Schools, city will collaborate on North Mercer campus plans

Following a joint meeting between the Mercer Island School District board of directors and the Mercer Island City Council last Monday, the two bodies have agreed to have further discussion concerning the future of joint facilities on the Island. In particular, the School Board and City Council will look into the future possibilities of Mary Wayte Pool, Youth Theatre Northwest (YTN) and a possible shared administration building between the two organizations.

The joint meeting highlighted many projects and questions surrounding those projects as the school district moves through a facilities plan for the North Mercer Campus.

As part of the PEAK lease agreement between the school district and the neighbors of the North Mercer campus, the school district is working to finish a facilities master plan by June 1. The district is looking long-term at facilities all over the Island, including what to do with the land at the North Mercer campus, which is owned by the district and leased to outside vendors.

According to the district, a recent facility audit found that many of the buildings on the site are in dire need of repair and the cost of refurbishing them would likely exceed building a new facility. District administrators are also cognizant of the continuing growth and demographic change in the area, which will likely mean that at some point in the future the district will need to build a new school or several over the next decades.

Mary Wayte Pool

While specifics were not part of the discussion last Monday, in an effort to keep the conversation from getting bogged down by unanswerable questions, it quickly became clear how important both bodies felt Mary Wayte Pool and YTN were to the community.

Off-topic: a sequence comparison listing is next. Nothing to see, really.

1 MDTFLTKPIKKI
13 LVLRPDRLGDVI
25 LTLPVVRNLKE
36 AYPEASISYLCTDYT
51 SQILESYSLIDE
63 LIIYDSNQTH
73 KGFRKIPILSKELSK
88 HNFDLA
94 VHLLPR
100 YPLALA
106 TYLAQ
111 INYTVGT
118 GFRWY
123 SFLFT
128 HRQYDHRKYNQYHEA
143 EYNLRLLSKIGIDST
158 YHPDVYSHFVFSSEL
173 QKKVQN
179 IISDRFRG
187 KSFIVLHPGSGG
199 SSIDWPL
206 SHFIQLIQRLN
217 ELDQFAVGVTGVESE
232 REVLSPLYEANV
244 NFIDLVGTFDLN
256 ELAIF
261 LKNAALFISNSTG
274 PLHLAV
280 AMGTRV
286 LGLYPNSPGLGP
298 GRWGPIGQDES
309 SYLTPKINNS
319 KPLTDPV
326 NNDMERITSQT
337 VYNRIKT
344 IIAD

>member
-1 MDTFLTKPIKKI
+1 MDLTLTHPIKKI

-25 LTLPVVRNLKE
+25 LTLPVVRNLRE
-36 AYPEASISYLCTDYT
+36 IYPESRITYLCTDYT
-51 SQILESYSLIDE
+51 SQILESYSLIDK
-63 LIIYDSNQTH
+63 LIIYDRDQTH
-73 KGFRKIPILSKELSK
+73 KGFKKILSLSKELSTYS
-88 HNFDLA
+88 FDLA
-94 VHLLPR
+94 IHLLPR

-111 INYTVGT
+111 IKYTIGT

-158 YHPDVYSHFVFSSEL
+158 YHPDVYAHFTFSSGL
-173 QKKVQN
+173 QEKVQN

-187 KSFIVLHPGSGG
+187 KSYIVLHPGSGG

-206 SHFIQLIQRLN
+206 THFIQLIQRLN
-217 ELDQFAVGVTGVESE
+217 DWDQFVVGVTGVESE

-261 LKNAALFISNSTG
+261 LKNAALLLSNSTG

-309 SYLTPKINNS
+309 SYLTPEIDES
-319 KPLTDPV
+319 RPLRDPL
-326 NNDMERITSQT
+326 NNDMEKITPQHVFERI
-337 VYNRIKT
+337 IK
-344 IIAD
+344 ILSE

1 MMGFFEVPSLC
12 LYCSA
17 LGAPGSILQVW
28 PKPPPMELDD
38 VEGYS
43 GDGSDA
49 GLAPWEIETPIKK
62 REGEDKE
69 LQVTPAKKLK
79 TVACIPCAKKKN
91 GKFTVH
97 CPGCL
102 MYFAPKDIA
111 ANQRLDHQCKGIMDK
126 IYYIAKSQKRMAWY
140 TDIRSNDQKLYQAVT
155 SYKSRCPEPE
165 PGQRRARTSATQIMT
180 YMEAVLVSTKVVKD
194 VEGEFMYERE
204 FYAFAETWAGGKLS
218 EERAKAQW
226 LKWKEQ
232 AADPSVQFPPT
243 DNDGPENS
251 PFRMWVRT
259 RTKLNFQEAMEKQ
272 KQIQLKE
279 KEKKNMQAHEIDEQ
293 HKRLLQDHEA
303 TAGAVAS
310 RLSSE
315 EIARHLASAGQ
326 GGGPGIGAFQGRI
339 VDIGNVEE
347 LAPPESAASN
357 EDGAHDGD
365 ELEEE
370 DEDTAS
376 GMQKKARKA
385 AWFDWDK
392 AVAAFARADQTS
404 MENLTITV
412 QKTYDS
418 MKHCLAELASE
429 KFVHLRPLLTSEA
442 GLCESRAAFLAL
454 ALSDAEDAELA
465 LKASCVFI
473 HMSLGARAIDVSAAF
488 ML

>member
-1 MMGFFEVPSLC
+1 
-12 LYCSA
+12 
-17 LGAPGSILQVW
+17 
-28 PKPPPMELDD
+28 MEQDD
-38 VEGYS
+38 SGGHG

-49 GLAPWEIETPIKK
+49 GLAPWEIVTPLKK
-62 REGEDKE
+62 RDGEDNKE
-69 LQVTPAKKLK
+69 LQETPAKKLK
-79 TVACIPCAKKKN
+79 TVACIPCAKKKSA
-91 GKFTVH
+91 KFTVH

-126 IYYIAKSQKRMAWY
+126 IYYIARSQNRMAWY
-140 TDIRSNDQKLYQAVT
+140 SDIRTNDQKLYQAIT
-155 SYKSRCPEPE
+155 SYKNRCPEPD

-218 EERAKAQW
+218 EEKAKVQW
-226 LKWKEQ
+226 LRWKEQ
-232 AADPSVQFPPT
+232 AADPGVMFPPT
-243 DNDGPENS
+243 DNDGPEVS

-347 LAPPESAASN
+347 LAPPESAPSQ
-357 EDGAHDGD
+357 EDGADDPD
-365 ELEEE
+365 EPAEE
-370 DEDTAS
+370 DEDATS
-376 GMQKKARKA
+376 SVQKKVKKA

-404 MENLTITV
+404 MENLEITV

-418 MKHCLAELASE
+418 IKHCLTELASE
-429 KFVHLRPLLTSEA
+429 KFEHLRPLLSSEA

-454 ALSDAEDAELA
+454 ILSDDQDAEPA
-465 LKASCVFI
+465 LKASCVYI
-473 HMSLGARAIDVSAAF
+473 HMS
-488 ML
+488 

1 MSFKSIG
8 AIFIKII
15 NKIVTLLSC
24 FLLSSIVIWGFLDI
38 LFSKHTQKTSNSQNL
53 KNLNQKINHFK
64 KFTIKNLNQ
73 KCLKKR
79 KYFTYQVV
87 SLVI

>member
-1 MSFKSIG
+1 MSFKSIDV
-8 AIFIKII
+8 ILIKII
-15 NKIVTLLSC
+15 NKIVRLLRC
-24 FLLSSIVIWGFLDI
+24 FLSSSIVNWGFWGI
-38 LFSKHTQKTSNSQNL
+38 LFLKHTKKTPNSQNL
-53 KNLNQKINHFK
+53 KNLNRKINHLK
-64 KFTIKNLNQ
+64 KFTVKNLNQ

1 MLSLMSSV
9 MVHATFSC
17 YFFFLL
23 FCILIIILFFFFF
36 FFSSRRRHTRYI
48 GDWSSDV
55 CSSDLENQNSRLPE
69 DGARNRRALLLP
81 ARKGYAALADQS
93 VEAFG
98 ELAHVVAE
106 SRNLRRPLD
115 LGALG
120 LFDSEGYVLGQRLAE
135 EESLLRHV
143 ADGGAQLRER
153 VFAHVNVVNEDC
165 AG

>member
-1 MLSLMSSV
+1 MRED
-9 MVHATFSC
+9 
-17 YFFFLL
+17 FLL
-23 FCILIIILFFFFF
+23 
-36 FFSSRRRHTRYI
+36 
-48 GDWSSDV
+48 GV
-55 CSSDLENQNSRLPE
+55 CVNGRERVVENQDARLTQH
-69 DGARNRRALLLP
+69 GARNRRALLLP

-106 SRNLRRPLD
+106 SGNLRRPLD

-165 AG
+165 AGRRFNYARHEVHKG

“There are a lot of people who want to have a pool facility,” said Councilmember Dan Grausz. “You have an interest, and so do we. At some point, Northwest Center will drop out of this because it’s just not viable.”

Mary Wayte Pool, which is on land owned by the district, is currently operated by Northwest Center, which receives some financial assistance from the city.

“At some point in the near future, we’ll need to replace the pool,” said Superintendent Gary Plano. Students and teams from the school district are among the biggest users of the pool, and members of the board said swim and aquatic programs at high schools without direct access to a pool are at a disadvantage and see that disadvantage in meet results.

Rich Conrad, city manager, said that the Stroum Jewish Community Center, which also has a pool, is currently looking into a renovation, which would likely include a new pool facility.

“They are very open to working with the city and the school district,” said Conrad.

Councilmember El Jahncke said he was concerned with finances and didn’t want to see the city be forced to spend more than it has already.

“I think it would be desirable to have a public facility, but we have to look at how much more of a financial commitment the city can make,” said Jahncke. “Working with the JCC would make a lot of sense. We have to be realistic about the cost.”

Youth Theatre Northwest